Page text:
were talking about the ease of transforming multiplies into
    shifts-and-adds, since that was what you were talking about a few posts
    earlier when you incorrectly claimed that it might be worth converting
    "y * 260 + x" into "((y << 8) | (y << 2)) + x". As I pointed out
    earlier, this is an incorrect transformation (unless you are sure that y
    is less than 64 and non-negative). The correct transformation would be
    "(y << 8) + (y << 2) + x". And any half-decent compiler will do such
    strength reduction as and when appropriate.

    /If/ that is what you mean by "backcrack", then y * 257 + x can also be
    "backcracked" into (y << 8) + y + x. This is simpler, and could be
    faster than the shift+add arrangement for 260.
    If you care about the speed here, your main task is to measure the
    timings. /How/ the compiler optimises the code is secondary to how fast
    the code is (compared to how fast you need it to be). Looking at the
    assembly is one way to get an idea if you don't want to measure the real
    times - it should not be hard in this particular case.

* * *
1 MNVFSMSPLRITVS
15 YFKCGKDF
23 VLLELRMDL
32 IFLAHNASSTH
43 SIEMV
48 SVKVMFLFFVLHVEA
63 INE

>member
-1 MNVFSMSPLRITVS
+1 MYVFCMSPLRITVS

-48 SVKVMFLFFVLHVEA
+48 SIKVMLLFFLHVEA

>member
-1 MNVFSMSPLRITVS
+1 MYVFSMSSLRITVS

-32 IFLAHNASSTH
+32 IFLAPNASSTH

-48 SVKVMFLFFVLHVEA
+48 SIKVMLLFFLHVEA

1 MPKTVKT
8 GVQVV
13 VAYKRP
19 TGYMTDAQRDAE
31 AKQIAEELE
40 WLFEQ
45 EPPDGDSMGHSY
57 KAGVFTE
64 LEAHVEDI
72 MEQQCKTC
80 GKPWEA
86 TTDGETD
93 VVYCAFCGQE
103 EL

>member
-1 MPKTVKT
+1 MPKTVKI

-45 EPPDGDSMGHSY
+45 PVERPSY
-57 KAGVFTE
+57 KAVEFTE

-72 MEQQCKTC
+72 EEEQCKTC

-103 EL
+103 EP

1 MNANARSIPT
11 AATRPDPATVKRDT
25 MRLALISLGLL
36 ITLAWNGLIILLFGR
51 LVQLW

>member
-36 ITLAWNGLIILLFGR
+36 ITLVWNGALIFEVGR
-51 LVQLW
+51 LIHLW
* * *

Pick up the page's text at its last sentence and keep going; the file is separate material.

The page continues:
The average person is not going to care - they will let the compiler
    deal with it. The more advanced programmer will know that 257 /also/
    has only two bits set, and the bit numbers are more amenable to optimal
    speed even on the simplest of processors. And a /really/ advanced
    programmer will take a step back and think whether this matters, and if
    so ask what the /real/ bottlenecks are - aligning to cache lines is
    likely to be more relevant than the multiplication on big systems.
     
    David Brown, May 16, 2014
    #33
  14. Bill Cunningham

    Ian Collins Guest

    Possibly because the underlying architecture shifts every 18 months or
    so and even Intel's compiler team can't keep up?
     
    Ian Collins, May 16, 2014
    #34
  15. Bill Cunningham

    David Brown Guest

    I have no problem believing that example - cryptography is a field that
    lends itself well to good assembly language implementations (that
    applies to most or all cpus, not just the IA64). It often needs lots of
    similar operations, and lots of maths operations that don't map well to
    C (such as multiplying with numbers and results of different sizes, or
    rotations of large numbers).

    There are other types of algorithm that can have similar effect,
    especially if the cpu supports particular instructions that don't fit
    well with C or the C compiler. DSP algorithms are often in this category.

    But these are the exceptions - "general" code is usually best written in C.
    That can be true for some types of code with a very predictable flow.
    But for a lot of general code, full of jumps and conditional branches,
    there is no way to get a good static scheduling.
     
    David Brown, May 16, 2014
    #35